How to Give a Better Toolbox Talk
Even if you are not a full-time safety professional, you may find yourself tasked with giving a toolbox talk on a frequent basis. For some people it is the fear of public speaking that impedes their ability to present a toolbox talk to the best of their ability. For other individuals it is often finding a good topic that creates stress in preparing for a toolbox talk. I have addressed these stressors in other articles as well as providing over 250 safety talks on this site.
In this post, I will discuss ten tips for giving a better toolbox talk in front of a group.
10 Tips to Give a Better Toolbox Talk
1. Prepare ahead of time.
Know when you have to give a talk and plan for it. Do not go into work the morning you have to present a toolbox talk and scramble to prepare for it. Find a topic well ahead of time and read over it. Think about how you can personalize it for your work or jobsite. The audience can tell when a presenter is not prepared.
2. Find a relevant safety topic.
There is nothing worse than sitting through a toolbox talk that has nothing to do with the work that is being performed. Toolbox talks serve the purpose of communicating some type of safety message and if it is not relevant to the audience then you just wasted precious time. Toolbox talks should not be viewed as a go-through-the-motions activity. They have been proven to have a positive effect on a company’s safety culture.
3. Know your audience.
How you prepare for a toolbox talk to executive level individuals will differ from how you prepare for a daily toolbox talk for your field workers. One thing I learned from a previous project manager is to use language that your audience understands. Do not try to flaunt big words while giving a talk to your field workers for example. Talk with them on their level. It is not a knock on them or their education level in any way. It is just something to be aware of when presenting.
Many of workers speak English as a second language and if you are using difficult words then you are not getting the full message across to them.
4. Do not only read straight from the page/slide.
Please do not just print out a safety topic and then read straight from the page word for word like a robot. Use any topic that you print out more as a guideline with pauses to make your own statements or ask the audience for their input or experiences. Reading straight from the page takes away your credibility as the presenter. It is also harder for the audience to want to follow along with the talk.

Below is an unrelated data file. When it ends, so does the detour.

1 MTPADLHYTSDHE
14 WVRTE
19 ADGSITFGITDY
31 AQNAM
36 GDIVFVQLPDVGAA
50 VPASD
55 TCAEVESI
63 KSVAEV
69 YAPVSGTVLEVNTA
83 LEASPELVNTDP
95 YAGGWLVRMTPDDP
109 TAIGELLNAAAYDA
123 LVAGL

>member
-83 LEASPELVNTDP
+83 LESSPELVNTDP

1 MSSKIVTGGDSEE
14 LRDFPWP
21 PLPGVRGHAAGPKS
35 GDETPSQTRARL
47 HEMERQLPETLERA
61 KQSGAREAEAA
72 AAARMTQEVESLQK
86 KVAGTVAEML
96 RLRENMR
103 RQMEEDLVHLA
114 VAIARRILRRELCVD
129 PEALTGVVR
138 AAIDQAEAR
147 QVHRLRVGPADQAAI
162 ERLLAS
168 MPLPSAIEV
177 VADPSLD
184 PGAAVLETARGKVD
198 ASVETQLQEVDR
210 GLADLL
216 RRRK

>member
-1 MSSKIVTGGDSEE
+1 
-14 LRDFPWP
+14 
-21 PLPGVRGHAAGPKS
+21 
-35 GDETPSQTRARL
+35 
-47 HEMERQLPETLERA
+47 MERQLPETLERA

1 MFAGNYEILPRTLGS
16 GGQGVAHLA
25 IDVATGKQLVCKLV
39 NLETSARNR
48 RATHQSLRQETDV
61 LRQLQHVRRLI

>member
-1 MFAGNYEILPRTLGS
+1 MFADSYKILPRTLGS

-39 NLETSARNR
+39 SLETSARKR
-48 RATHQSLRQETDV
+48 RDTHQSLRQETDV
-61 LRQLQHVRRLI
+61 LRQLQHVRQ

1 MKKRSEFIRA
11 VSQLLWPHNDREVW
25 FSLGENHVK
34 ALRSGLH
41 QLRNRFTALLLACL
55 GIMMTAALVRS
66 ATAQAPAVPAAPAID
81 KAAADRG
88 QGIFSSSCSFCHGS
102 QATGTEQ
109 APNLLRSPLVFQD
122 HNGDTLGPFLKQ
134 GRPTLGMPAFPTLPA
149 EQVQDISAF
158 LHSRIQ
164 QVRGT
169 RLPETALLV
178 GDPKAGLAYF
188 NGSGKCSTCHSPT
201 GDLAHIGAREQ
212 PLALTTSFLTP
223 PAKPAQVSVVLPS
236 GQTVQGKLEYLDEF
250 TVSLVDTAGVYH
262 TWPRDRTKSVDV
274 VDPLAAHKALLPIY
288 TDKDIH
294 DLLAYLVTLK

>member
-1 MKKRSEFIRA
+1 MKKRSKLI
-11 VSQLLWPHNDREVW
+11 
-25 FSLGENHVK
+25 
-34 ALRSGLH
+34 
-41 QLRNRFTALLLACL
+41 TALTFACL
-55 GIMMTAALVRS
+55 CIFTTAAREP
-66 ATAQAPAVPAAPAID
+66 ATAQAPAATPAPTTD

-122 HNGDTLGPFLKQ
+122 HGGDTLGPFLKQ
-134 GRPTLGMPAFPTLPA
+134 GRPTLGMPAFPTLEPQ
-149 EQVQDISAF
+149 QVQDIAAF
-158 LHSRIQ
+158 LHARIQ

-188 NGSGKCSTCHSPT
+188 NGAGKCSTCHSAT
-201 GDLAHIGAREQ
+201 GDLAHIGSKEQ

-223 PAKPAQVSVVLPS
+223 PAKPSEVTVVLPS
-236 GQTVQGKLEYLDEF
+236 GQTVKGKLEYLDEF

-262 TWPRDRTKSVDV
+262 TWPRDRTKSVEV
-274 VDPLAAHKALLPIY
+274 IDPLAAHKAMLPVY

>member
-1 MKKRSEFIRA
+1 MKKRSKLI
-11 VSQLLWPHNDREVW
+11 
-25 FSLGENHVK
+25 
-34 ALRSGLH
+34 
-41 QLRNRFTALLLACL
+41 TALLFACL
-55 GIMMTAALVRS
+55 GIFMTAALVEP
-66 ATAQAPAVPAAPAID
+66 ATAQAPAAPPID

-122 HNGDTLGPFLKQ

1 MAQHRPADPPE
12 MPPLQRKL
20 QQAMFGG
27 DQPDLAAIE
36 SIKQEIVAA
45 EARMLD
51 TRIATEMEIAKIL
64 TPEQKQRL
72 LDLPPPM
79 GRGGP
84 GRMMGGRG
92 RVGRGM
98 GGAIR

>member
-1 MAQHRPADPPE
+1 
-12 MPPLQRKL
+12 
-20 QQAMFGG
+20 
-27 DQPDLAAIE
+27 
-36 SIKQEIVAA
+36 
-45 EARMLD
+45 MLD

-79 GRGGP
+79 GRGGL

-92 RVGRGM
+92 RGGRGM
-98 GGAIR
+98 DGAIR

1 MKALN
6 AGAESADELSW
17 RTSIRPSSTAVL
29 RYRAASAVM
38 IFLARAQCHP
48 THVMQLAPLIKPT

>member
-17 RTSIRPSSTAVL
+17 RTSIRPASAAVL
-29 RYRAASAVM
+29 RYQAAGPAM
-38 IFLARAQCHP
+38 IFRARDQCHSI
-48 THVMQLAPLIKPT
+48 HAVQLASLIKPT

5. Be confident.
This is something I have been troubled with in the past, but less and less nowadays. If you prepared then be confident. There is no reason you do not deserve to be heard for what you have prepared for. As humans I believe we are wired to think the worst. Avoid letting your mind wonder about what the audience thinks about you and how they are looking at you. Think about the message you are passing onto the audience. The point of the toolbox talk is to pass useful safety information, not to find out what they think about you. Trust me, you are far less important to them than you make it out in your mind.
6. Make eye contact.
This goes back to confidence. Eye contact goes hand in hand in showing confidence. Avoiding eye contact often leads to more problems with a speaker’s confidence. It also allows you to connect with audience members. Looking at the audience also gives you visual clues to whether or not you are speaking loud enough or if they understand your message.
7. Share experiences/stories.
This goes backs to not just reading from a page. When you take the time to share a personal experience or story it builds your credibility as well as maintains the audience’s attention.
8. Allow the audience to participate.
At my last company we did two toolbox talks a day. It can get very redundant if you are not creative. I often would ask the audience for experiences and stories; after all they are the ones who have been in the trenches doing the work. Some people do not like to speak in front of groups, but I often find at least a few who do.
9. Do not be the know-it-all.
Maybe you do know just about everything and I commend you if you do. Most of the times you do not know everything about a certain topic and that is alright. If you slip up and make a mistake and someone corrects you then recognize it and discuss it if needed. If you do not believe they are right or you are unsure then just state you will have to check on whatever the issue is to be sure. Do not be the guy who insists they are right just to save face. You lose credibility as a speaker and as a person when you don’t recognize your mistakes.
10. Have fun.
This is something I still struggle with. Many times I will dive into a topic and want to keep on a narrow path. Be flexible and feel free with expressing yourself while presenting. It not only shows you feel comfortable presenting, but it also helps to maintain the audience’s attention. Do not feel that the talks have to be a rigid one way conversation. Experiment with different exercises or techniques and see what fits your company’s needs the best.
These are just the first ten tips off the top of my head that I have found useful in preparing my safety talks and as being a part of an audience for many toolbox talks. I am no means an expert, but I have greatly improved from just a few years ago when I first got into the EHS field. For those of you reading this who have a fear of public speaking, I strongly recommend checking out Toastmasters. They are an organization that is dedicated in making their members become better public speakers and leaders. I have been part of several clubs and I know they have been a big part in improving my public speaking fears. Check out an article I wrote about the organization here.
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